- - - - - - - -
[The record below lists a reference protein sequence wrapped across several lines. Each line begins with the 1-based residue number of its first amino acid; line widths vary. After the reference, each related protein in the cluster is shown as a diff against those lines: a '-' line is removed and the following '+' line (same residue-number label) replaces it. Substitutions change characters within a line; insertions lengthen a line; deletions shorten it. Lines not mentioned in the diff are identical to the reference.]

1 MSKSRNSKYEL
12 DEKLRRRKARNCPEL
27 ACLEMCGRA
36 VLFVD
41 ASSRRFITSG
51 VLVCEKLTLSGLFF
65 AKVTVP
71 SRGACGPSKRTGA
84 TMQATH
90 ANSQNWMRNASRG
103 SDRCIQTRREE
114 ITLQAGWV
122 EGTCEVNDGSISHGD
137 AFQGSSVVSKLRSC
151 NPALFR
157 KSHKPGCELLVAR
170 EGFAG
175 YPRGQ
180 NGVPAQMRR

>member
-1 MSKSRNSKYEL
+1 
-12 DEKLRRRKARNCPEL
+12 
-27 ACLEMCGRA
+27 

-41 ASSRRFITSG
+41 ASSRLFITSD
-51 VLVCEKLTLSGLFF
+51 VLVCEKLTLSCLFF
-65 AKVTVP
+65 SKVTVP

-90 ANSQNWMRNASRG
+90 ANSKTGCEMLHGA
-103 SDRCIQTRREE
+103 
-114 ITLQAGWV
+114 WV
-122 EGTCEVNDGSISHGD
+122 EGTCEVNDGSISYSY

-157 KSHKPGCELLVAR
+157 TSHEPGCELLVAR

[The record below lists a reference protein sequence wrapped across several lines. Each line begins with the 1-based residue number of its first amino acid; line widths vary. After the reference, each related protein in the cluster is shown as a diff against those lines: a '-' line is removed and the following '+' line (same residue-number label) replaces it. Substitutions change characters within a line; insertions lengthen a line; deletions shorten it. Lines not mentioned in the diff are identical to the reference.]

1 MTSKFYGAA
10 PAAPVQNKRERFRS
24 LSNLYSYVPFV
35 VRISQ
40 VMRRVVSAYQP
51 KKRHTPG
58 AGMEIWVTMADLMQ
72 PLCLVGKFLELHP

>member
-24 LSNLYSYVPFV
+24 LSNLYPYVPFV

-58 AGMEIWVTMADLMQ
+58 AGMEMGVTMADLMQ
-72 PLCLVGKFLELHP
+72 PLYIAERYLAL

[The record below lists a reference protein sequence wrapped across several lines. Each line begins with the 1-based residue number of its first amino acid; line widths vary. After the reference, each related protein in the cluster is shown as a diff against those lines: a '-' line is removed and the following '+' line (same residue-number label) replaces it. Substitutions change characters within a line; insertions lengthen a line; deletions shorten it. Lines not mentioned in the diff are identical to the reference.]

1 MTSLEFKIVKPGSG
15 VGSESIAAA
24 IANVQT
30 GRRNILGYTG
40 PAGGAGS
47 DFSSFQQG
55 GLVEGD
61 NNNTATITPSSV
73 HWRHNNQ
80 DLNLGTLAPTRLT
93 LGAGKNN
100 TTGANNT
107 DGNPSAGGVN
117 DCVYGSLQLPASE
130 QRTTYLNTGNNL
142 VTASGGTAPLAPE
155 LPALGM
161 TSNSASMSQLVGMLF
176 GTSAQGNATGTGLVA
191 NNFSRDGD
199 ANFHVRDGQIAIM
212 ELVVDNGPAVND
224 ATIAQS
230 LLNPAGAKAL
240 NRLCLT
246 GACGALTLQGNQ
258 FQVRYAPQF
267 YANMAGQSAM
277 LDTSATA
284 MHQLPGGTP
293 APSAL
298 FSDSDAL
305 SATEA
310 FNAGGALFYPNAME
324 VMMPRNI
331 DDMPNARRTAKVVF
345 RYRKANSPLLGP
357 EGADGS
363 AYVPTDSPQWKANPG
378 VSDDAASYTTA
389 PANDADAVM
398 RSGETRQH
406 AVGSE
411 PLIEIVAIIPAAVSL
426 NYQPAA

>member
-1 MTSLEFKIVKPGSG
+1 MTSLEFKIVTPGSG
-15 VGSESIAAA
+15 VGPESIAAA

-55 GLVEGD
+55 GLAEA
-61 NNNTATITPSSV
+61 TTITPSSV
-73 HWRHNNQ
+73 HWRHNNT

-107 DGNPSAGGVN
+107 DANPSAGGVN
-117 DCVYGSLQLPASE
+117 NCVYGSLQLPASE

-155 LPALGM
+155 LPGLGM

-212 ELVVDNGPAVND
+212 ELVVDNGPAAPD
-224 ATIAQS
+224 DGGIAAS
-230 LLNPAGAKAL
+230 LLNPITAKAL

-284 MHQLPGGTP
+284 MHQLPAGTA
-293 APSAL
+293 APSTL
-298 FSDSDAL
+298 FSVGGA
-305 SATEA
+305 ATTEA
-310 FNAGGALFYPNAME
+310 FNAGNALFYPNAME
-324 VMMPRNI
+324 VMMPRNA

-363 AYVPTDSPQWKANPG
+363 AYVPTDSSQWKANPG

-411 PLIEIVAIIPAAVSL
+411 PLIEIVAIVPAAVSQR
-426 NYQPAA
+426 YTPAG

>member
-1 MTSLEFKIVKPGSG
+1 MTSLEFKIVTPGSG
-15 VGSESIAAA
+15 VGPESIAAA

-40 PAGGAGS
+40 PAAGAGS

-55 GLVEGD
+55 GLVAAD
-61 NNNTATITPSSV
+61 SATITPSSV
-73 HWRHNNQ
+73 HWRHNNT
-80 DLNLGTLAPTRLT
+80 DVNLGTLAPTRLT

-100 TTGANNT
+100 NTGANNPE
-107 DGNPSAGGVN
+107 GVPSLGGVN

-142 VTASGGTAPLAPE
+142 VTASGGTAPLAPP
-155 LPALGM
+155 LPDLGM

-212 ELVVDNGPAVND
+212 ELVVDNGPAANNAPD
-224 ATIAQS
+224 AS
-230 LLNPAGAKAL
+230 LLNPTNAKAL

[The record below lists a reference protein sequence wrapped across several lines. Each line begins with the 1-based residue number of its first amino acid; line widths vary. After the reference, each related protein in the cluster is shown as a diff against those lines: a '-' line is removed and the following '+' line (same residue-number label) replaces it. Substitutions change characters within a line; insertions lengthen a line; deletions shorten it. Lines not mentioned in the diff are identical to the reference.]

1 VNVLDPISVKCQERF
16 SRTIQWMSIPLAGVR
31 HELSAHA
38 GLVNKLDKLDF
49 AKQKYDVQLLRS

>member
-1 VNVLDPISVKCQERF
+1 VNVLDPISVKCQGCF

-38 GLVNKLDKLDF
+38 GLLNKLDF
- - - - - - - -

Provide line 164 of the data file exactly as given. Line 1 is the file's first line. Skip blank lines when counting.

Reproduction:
-107 DGNPSAGGVN